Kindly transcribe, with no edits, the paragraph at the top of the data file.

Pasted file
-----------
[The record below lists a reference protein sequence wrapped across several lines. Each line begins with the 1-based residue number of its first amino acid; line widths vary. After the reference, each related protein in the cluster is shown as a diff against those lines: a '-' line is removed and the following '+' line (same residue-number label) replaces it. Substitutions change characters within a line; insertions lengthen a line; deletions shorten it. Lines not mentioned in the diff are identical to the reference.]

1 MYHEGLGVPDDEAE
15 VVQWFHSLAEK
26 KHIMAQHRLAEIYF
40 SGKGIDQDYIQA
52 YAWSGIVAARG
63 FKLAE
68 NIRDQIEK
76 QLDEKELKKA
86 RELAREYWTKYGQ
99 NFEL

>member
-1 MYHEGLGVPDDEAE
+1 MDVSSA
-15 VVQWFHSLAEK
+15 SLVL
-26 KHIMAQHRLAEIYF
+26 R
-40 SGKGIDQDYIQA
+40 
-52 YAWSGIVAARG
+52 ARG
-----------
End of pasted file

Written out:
[The record below lists a reference protein sequence wrapped across several lines. Each line begins with the 1-based residue number of its first amino acid; line widths vary. After the reference, each related protein in the cluster is shown as a diff against those lines: a '-' line is removed and the following '+' line (same residue-number label) replaces it. Substitutions change characters within a line; insertions lengthen a line; deletions shorten it. Lines not mentioned in the diff are identical to the reference.]